Communities are key to ending customs that harm children, says UNICEF
Theme of the Day of the African Child 2013: “Eliminating Harmful Social and Cultural Practices Affecting Children: Our Collective Responsibility”
NEW YORK/ADDIS ABABA, 16 June 2013 – On the Day of the African Child, UNICEF joined the African Union to mark the efforts by African communities to promote social change and end practices that endanger the lives and health of hundreds of thousands of children each year.
Harmful social and cultural customs such as Female Genital Mutilation and Cutting (FGM/C) and the branding of children as witches have deep roots, but persist because they are often not questioned.
“Nothing is as powerful as a community itself seeing the harm being done to its own children, and deciding – collectively – to end that practice,” said Nicholas Alipui, UNICEF’s Director of Programmes. “Communities are key to the health and well-being of African children subjected to harsh practices.”
At the root of these abuses is inequity. Some traditions, such as child marriage, so-called ‘honour killings’, breast ironing and female infanticide are still seen as acceptable, though they are among the most harmful. Others, such as ‘child witchcraft’ are often about children being pushed out of a family by a new marriage partner.
Evidence shows that engaging entire communities around human rights on FGM/C leads to greater understanding and abandonment of the harmful practice. As a result of this approach, fewer girls are subjected to the life-threatening practice of FGM/C. Data released in February 2013 shows that FGM/C is becoming less prevalent overall and the younger generation is less vulnerable to the practice.
In the 29 countries in Africa and the Middle East, where the practice of FGM/C is concentrated, on average, 36 per cent of girls aged 15-19 have been cut compared to an estimated 53 per cent of women aged 45-49. The decline is particularly sharp in some countries: in Kenya, for example, women aged 45-49 are three times more likely to have been cut than girls aged 15-19. UNICEF works to help prevent harmful practices by, for example, putting in place legal frameworks and codes of conduct to address and punish perpetrators, and by harnessing the leadership of faith-based and other communities to change norms or stresses that perpetuate violence and cause parents, teachers or care givers to violently discipline children. UNICEF also supports training of those working in institutions to give proper care to children with disabilities and children caught up in violence.
Wherever traditional, customary, social and / or religious practices hurt or harm children in any way, communities should work to abandon them for the sake of children’s physical, psychological and social wellbeing, and for their health, education and general development.
Many declarations, handbooks, policies, studies, research and reports, including the 2012 UN General Assembly Resolution on Intensifying Global Efforts for the elimination of FGM, have been written and adopted. However African States and partners need to demonstrate greater political will to eliminate harmful social and cultural practices.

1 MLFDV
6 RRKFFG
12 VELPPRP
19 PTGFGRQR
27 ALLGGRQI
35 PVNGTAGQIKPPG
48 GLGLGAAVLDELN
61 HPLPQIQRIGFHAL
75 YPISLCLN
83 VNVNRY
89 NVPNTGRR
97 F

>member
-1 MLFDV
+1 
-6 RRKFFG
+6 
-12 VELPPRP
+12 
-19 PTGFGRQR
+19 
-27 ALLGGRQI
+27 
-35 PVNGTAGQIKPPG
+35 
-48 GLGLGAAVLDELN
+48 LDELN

“Once individuals, and subsequently a whole or significant part of a community, realize that they are better off collectively eliminating a harmful practice, the effort towards complete elimination appears to be within reach,” said Benyam Mezmur Dawit, Chairperson of the African Committee of Experts on the Rights and Welfare of the Child.
“African families love their children and want the best for them and, coupled with awareness raising and law reform, the elimination of harmful practices is becoming an ever-growing reality, “ he added. “However, we need to develop laws, policies and programmes that encourage the rapid, mass, and permanent elimination of harmful practices across a wide range of communities in Africa.”
National legislative and policy reforms need to be brought in line with African regional legal instruments such as the African Charter on Human and Peoples’ Rights – particularly its Protocol on the Rights of Women in Africa – and the African Charter on the Rights and Welfare of the Child.
Note to editors:
The Day of the African Child commemorates the 1976 march in Soweto South Africa, when thousands of African school children took to the streets to protest the inferior quality of their education and to demand their right to be taught in their own language. Hundreds of young boys and girls were shot down and in the two weeks of protest that followed, more than a hundred people were killed and more than a thousand injured. To honour the memory of those killed and the courage of all those who marched, the Day of the African Child has been celebrated on 16 June every year since 1991, when it was first initiated by the Organization of African Unity. The Day also draws attention to the lives of African children today.
UNICEF works in more than 190 countries and territories to help children survive and thrive, from early childhood through adolescence. The world’s largest provider of vaccines for developing countries, UNICEF supports child health and nutrition, good water and sanitation, quality basic education for all boys and girls, and the protection of children from violence, exploitation, and AIDS. UNICEF is funded entirely by the voluntary contributions of individuals, businesses, foundations and governments.
For more information about UNICEF and its work visit: www.unicef.org.Follow us on Twitter and Facebook
For further information, please contact:
Anthony Mwangi, UNICEF Liaison Office to the AU and UNECA,
Tapuwa Loreen Mutseyekwa, UNICEF
Martin Dawes, UNICEF
Najwa Mekki, UNICEF
Kate Donovan, UNICEF New York,
Sarah Crowe, Spokesperson, UNICEF New York,